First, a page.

Any film that centers on mental illness should be one that demands high caliber performances and thanks to David O. Russell’s practical and careful directing he is able to capture great performances from most of his cast. Both Bradley Cooper and Jennifer Lawrence take full advantage of their opportunities to be mentally unpredictable and heightened in their vulnerability. Not only do they make scenes where social normality is thrown out the window extremely funny they also are able to bring a deep sense of sympathy to their struggles. For Cooper there is a particular scene where his character Patrick has severe confused feelings for Tiffany which forces him to revert to finding his wedding video resulting in a manic episode that inevitably involves his parents in a physical nature. Lawrence shines throughout the film but there was a revealing sequence where her character regrets sharing with Patrick yelling out in painful shame, “I opened up to you, and you judged me.” Their ability to make mental illness or depression seem not only quirky but also very human is a testament to their acting and resonates in the films dramatic high moments and the script’s arching themes. The supporting cast is also highly commendable with standout performances from Oscar winner Jackie Weaver, John Ortiz, and even a surprise return for Chris Tucker. But the real remarkable performance is a surprising and long awaited return of Robert De Niro to demonstrate his true acting abilities as Patrick’s OCD father who has a great deal of fatherly love but also a great deal of mental struggle himself. With the strength of these performances all of the themes that the film is trying to convey come out strong and create not only an enjoyable experience but also a personable one as well.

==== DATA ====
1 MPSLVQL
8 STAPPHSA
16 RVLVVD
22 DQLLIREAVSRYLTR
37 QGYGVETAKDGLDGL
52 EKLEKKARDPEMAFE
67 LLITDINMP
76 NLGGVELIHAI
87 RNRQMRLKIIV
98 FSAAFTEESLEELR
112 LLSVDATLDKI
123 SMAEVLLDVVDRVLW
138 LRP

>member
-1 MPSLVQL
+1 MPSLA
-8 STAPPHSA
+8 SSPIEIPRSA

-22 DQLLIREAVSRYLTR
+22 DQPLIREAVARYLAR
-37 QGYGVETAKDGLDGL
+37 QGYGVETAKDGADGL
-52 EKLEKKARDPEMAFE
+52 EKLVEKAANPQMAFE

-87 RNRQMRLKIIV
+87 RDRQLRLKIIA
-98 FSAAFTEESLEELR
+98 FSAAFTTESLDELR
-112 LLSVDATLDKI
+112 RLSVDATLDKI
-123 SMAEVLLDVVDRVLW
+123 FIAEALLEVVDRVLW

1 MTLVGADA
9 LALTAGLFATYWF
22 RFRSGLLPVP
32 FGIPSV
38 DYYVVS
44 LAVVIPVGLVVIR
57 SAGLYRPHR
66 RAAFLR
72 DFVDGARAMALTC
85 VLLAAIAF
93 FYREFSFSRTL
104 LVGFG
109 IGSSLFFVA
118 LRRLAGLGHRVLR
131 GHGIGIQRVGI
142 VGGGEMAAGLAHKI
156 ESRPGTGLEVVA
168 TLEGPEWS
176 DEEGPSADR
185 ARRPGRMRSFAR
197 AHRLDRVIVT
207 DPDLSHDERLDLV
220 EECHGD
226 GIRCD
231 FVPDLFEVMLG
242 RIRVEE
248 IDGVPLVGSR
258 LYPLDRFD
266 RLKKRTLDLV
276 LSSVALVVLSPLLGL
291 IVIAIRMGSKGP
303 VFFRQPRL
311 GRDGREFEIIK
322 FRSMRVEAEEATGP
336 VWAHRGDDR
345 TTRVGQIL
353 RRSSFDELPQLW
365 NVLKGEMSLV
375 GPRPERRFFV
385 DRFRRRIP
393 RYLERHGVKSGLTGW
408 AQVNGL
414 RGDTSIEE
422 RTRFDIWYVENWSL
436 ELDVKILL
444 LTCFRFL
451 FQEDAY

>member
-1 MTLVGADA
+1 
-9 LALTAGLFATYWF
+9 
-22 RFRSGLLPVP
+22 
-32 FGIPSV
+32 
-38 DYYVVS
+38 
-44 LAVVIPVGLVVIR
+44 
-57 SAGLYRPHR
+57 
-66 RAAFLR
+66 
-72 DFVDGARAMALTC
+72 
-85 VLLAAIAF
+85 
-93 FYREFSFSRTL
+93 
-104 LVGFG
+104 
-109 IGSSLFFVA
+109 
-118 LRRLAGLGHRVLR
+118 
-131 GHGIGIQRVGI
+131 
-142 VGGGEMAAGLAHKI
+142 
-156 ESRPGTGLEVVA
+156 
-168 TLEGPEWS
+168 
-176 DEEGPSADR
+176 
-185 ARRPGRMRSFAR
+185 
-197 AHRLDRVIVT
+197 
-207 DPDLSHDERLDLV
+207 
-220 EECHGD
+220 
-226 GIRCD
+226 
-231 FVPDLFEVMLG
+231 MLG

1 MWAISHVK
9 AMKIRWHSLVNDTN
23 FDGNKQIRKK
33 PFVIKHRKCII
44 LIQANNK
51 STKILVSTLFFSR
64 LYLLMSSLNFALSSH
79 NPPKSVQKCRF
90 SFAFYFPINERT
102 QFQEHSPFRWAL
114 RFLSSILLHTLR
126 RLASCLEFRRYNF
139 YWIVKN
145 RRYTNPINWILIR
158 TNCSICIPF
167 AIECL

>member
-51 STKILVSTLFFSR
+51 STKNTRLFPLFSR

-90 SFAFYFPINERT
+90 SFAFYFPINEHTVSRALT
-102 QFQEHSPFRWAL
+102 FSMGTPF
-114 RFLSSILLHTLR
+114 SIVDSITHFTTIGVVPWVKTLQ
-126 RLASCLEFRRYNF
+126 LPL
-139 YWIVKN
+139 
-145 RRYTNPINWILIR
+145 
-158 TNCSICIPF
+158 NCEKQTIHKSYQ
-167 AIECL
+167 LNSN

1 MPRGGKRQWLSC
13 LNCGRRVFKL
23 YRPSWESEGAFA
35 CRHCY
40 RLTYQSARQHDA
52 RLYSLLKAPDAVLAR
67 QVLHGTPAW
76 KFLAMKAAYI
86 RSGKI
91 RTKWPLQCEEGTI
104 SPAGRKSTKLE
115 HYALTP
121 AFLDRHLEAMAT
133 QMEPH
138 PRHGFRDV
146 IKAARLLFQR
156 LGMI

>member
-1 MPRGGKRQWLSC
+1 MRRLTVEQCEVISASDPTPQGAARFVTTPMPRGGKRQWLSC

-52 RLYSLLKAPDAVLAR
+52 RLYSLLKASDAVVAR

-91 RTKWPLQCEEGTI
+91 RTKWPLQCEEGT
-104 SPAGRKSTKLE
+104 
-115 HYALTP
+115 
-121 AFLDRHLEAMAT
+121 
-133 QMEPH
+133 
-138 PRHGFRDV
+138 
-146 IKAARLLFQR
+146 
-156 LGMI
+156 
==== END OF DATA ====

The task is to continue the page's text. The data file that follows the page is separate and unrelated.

David O. Russell is a filmmaker who specializes in crafting scripts that have pertinent themes that utilize its cast in far better ways than he has ever used the camera and Silver Linings Playbook is no exception. Overall his latest film is a humorously honest portrayal of mental illness and a deeply focused love story on personal acceptance before others can that is exceptionally aided by stellar performances. The first half of the film grabs your attention with cleverness and unconventional character traits, which is enough to keep you invested even when the film becomes slightly more formulaic towards the end. Bradley Cooper’s character Patrick deeply tells himself that his karmic attitude will bring him a silver lining but his attitude was deceptive because his perception was flawed and that is the most relatable aspect that the film offers. The other is the fact that sometimes we’re our own barriers to potential happiness because whether it’s mental illness, stubbornness, or fear we will always take the easy path or the familiar one over a riskier one. Patrick eventually overcomes his barriers with the help of someone who truly understands him and perhaps that’s all we need is someone who understands us for us. Silver Linings Playbook is an undeniably heartwarming and unconventionally humorous film that will no doubt captivate and charm most audiences due to its honest acting portrayals and relatable relationship study that is far deeper than a majority of typical Romantic Comedies.

Grade: B+

Note: This movie will be released November 21st